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Twice a day
by Asa Butcher
2008-10-14 09:46:37
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The imminent arrival of our late-maternal Grandma when my brother and I were children would send us into a dental frenzy. The first thing Grandma would do was check that our teeth were nice and clean, so as their car pulled up the drive we would be frantically scrubbing our pearly whites and consuming obscene amounts of toothpaste. Occasionally I would hide my brother's toothbrush - just as older sibling's do - to ensure that he would be "spifflicated" by Grandma and I would get all the praise!

When I was young, the task of brushing my teeth twice a day was pushing the boundaries of boredom and even today it is an extremely mind-numbing task, albeit a necessary one if you want friends and loved ones to talk to you. Dental hygiene may be a hassle for many, but it is so important for children to have it instilled in their daily routine from a very early age or they will suffer the effects until their teeth are sat in a glass beside the bed.

This week Finland's national broadcaster YLE reported on the worsening condition of Finnish children's teeth by revealing that only about half of all twelve year-olds have a healthy smile. According to statistics, less than 40% of boys between the ages of 14 and 18 brush their teeth twice a day, while for girls the number is over 50%. At an age when appearances are becoming of the utmost importance to many teenagers it is bizarre that teeth are overlooked.

It is the duty of the parents to teach and enforce dental hygiene from a very early age to ensure that it becomes second nature. When my eldest daughter's teeth began to pop up from their snug gummy home we began to brush them with a special baby toothbrush and now she does it herself with her own toothbrush and special strawberry toothpaste - of course, Daddy or Mummy has to do a "check" with "checking paste" on the brush.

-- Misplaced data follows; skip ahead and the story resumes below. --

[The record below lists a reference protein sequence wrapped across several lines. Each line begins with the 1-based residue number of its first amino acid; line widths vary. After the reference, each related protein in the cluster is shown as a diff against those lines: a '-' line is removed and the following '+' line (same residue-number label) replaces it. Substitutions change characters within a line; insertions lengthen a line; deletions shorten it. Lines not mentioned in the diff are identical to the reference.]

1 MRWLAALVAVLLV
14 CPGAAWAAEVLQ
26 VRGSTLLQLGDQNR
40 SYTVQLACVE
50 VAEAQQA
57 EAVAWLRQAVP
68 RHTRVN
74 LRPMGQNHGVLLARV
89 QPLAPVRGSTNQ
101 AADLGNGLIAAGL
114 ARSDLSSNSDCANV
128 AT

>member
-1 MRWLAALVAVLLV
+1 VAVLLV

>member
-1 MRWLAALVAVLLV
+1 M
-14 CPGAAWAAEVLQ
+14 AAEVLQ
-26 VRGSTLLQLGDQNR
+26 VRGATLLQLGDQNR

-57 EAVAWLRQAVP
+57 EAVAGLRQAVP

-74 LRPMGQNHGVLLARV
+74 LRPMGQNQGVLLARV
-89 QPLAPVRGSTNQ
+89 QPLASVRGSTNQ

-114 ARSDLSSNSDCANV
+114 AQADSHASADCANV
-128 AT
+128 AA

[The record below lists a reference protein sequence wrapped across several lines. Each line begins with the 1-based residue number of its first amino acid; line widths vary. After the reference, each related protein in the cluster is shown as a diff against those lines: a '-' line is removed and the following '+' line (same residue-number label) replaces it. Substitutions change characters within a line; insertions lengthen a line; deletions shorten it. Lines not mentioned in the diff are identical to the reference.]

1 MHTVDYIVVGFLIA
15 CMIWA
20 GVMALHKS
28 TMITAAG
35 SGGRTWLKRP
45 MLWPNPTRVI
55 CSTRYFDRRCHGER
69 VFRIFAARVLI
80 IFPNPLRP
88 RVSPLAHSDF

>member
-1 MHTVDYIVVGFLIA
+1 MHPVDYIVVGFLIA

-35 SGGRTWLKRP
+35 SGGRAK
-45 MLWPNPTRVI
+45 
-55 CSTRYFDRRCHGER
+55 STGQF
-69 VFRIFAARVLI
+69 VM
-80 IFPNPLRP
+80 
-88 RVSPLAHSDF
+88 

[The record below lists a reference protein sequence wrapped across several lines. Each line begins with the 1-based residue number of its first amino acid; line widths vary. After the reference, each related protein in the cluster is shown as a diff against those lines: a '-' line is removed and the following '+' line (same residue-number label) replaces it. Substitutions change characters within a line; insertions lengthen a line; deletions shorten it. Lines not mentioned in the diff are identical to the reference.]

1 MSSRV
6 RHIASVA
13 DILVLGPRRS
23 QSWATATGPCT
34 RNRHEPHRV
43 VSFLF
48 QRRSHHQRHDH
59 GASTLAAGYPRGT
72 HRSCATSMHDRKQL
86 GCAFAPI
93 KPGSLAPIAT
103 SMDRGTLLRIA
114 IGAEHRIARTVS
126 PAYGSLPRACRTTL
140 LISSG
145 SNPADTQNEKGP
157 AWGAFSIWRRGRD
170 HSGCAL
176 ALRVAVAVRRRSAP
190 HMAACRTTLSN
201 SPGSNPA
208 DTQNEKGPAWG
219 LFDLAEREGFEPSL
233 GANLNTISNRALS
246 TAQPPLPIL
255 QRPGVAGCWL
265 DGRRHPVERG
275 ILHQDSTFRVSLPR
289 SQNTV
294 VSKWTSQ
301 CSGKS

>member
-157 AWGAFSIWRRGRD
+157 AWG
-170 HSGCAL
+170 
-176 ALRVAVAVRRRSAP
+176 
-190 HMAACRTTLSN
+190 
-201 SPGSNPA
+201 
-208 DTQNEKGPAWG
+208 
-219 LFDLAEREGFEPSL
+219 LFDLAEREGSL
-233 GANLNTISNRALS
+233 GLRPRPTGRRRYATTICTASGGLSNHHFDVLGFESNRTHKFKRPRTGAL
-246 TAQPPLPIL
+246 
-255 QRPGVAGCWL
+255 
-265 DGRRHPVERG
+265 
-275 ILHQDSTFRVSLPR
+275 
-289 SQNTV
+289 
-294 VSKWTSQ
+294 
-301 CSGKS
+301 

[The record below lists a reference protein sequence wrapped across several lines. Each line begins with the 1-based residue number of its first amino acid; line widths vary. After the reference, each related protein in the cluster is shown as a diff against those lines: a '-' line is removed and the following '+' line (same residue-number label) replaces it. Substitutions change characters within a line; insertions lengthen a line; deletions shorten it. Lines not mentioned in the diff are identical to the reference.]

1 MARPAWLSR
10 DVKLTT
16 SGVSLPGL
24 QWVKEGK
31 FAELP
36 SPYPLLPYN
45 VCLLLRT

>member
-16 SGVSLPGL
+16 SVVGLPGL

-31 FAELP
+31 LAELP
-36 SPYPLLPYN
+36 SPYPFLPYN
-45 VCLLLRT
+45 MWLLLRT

You may be surprised to learn that children's dental hygiene doesn't start and end with brushing twice a day. In fact parents should never ever share the same cutlery or toy instruments to ensure that the bad bacteria isn't passed on to the child through spittle. Apparently children don't have this bacterium in their mouths and the longer it stays out the longer their gums and teeth will remain healthy.

Part of me suspects that my wife was a dentist in a past life because she takes our daughter's dental hygiene so seriously. Not only is she enforcing the tooth brushing and the avoidance of spittle swap - just ask my dad who had a toy trumpet ripped from his hands before he knew what had happened - but she also makes our daughter chew gum after every meal and gives her a Xylitol tablet before bed - Xylitol is a "tooth friendly" sugar.

It is a matter of pride for my wife that she doesn't have any fillings - compared to my own six, or is it seven - and she takes great pleasure in reminding me of this whenever I mock her three-minute brushing routine. I can only hope that this dedication to her teeth filters through to both of my daughters… failing that I will have to paraphrase my dad's own words of foreboding, "Just wait until the dentist's drill starts up for the first time!"

Did you hear about the tooth fairy?
She has buy-molar disorder.

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Emanuel Paparella2008-10-14 11:02:44
I trust that the literally foul mouth on the cover is not that of Mark Strand who has been eating poetry! Did Plato have it on target after all? Art's representation is twice removed from reality...His prognosis of creating mental and ethical hygiene by removing the foul mouths (i.e., the poets) from the Republic in obviously misguided; even foul mouths have a right to free speech albeit remaining aesthetically repulsive to most people.

Joe2008-10-14 12:05:13
I bow in respect, Mr. Paparella. To move from children's dental hygiene to Plato in one move defies belief! Nicely done.

Emanuel Paparella2008-10-14 12:27:46
I like to make connections, Joe. That explains why I like Ovi magazine. It leaves readers and writers free to do just that and refuses to give in to the intellectual bully out to impose his particular view of reality.

Clint2008-10-14 13:16:25
Lets hear it for Joe. My 'pearly whites' are grinning with amazement.

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